Was on his way to ship ten tons of oats
and two tons of wheat to Fairhaven. I
The produce was raised on his ranche.
The Rev. Dr. <J. Le Soerd, from
Whatcom, arrived In Friday Harbor
Saturday. He and the Rev. Mr. Me-;
Namee expect to go to Lopez to-mor- j
row to look up the church work there.
Walter Sutherland, of East Sound, is
making preparations to build an addi
tion to Ids hotel to meet the require
ments of his growing trade. He lias!
already purchased the lumber and will I
begin work immediately.
Mr. James Doyle made his parents a ,
thing visit Sunday, en route to Roche
Harbor to take the position of mate on
the company's steamer, Harry Lynn.
Mr. P. E. Peterson has a force of men '
at work slashing and clearing and in a
short time will have one of the finest 1
improved farms on the island.
J no. Doyle lias gone to work at the
Eureka lime works.
Judge Sherer, of Lopez, visited Fri- '
day Harbor Monday and paid The
Isi.anjiek a pleasant call.
J. S. McMillan, of Roche Harbor, took
the boat for up Sound last Monday after
Miss Katie Cary, who lists been visiting
Miss Libbie Brad.diaw, returned home
Frank Baum, the attorney, won two
■ases before Justice Sherer of Lopes dur
ng the past week.
Emmet Ron gar, of the Evangel, has ;
■one and done it, and he and his blushing
jride are very happy.
The Misses Evans and Pieiee, of Vie- ]
oria, who have been visiting at Orr'm j
(Joyce's, have returned home.
P. V. Davis, one of Port Townsend's
leading attorneys, was in Friday Harbor
Monday last on a business trip.
John Cozzens, of Lope/., who cut his
hand so badly two months ago, is out
■gain not much the worse for wear.
John Foley, after a four months' ab
sence in Blame, lias returned and will
i>nce more become a resident of San Juan.
The©. H. Spencer, the V. S. customs
officer at Roche Harbor, has returned
from Salem, Ore., where he has been on
Jas. 11. Fosnot, the well known black
■ninth of Lopez, went to Port Townsend
Tuesday last for the purpose of stocking
lip his shop.
Thos. I'pston's wife is ill, and on Tues
lay last Mr. ITpstoa took her to Port
rownsend to consult Dr. Willison. This ',
ihows the need of a local physician, and ;
,ye may congratulate ourselves on having
■seared so competent a one as Dr. Hun-1
(ieorge Weber and Billy Richards, who
save been visiting and hunting among
he islands, returned to their homes in ;
Port Townsend last Thursday.
Miss Maggie Keeler, of Port Townsend,
who is down here on a visit, is holding;
down a case on The Islander, "the,
leading paper of San Juan County."
(ieorge Ellsperman and Mr. Harnett* of
the Mutual Life Insurance Co. of New j
York, took a walking trip through Lopez
and San Juan islands last week. Wiry
(ieorge about did up the genial insurance
man and sent him back to Port Townsend
entirely fagged out, after which (ieorge
turned up here fresh as a daisy and got
beaten three games of pin pool, on which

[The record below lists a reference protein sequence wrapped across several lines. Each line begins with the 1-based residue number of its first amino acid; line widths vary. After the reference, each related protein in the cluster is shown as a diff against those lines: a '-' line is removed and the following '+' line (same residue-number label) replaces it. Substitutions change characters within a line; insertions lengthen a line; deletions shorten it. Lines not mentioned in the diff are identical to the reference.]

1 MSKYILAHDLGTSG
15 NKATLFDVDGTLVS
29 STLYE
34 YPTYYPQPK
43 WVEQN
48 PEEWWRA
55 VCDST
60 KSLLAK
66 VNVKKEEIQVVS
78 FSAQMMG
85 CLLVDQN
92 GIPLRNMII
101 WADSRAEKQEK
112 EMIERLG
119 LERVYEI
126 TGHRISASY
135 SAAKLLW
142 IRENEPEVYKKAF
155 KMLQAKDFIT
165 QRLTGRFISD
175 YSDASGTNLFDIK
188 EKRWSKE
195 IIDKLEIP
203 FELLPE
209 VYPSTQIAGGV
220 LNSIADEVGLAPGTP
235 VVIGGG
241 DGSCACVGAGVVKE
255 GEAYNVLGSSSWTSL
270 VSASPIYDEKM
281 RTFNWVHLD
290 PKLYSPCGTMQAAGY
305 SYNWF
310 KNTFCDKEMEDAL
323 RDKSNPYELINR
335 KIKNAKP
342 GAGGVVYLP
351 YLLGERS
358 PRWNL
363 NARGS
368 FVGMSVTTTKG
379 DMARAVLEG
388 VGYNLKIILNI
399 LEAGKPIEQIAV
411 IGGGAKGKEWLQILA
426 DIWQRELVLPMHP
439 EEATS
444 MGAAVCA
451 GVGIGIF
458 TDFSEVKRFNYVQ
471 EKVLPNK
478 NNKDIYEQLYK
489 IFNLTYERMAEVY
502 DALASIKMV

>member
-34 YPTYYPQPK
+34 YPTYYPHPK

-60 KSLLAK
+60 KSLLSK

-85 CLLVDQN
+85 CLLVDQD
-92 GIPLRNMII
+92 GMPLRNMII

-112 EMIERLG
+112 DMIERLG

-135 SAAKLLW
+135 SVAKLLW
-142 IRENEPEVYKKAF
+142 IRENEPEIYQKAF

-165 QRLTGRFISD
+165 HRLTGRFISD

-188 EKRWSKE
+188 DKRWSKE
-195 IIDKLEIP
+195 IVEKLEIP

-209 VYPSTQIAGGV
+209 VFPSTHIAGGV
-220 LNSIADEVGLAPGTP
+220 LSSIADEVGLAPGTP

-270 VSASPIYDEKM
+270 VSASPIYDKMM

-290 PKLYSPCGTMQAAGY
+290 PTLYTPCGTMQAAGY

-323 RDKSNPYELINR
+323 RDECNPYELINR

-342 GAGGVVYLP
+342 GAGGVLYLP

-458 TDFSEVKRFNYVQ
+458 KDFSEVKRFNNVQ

he took his usual libation of hot lem
J. Allan Smith, who has been chief en
gineer of the Roche Harbor Lime works
for the past eighteen months, left for
Hillsboro, Oregon, on Wednesday last, ac
companied by his wife and family.
John Werner, of the firm of Werner A
Nichols, went up to Port Townsend on
Wednesday on business. He has now re
turned and his large and genial smile
makes one think the sun is shining even !
in a snow storm. Got any tickets, John?
Ed Werner's leg is rapidly getting all
right and he soon will be brought over
here from Roche Harbor.
+. , _
St. Patrick's Day.
On the 17th of March there are to be
great doings in Friday Harbor, and St.
Patrick's memory will be celebrated in
a liberal way. Tom Gleason will keep
open house all day, and in the evening
there will l>e a masquerade ball at the
hall, at which all the pretty girls and
stalwart lads of the vicinity will "chpse
the glowing hours with flying feet
until the daylight dawns" The
Islander will be around, and those
dancing in his set will have to be care
ful or they will be stepped upon.
A DIDACTIC LETTER.
Fkiday HARBOR, March 7, 1891.
To THE Islander: —
The thought ofnmLy men is, 'Ms there
a God, and how did he create himself?"
They will say, "I can't believe that any
being can create himself is the thought
of many. Now, observe by history and
by personal knowledge that man's
jiower is very limited and that they
can't control themselves. Now think,
is it anymore unreasonable to believe
that God created himself than it would
be to believe that the tirst man and the
first woman created themselves. Think
of this and you will sec that the history
of the creation of man is true as re
corded in the Biblical history, but some
will say, "I don't believe the Bible, nor
will I believe anything that I can't see
or understand." My dear friend, don't
deceive yourself, as I will prove to you
that you believe in a thing that you
have never seen or ever shall see. You
may say, 1 can't do it. Now, ask your
self the question, "Have you got any
brains in your head?" You will say
I have. How do you know it? Yon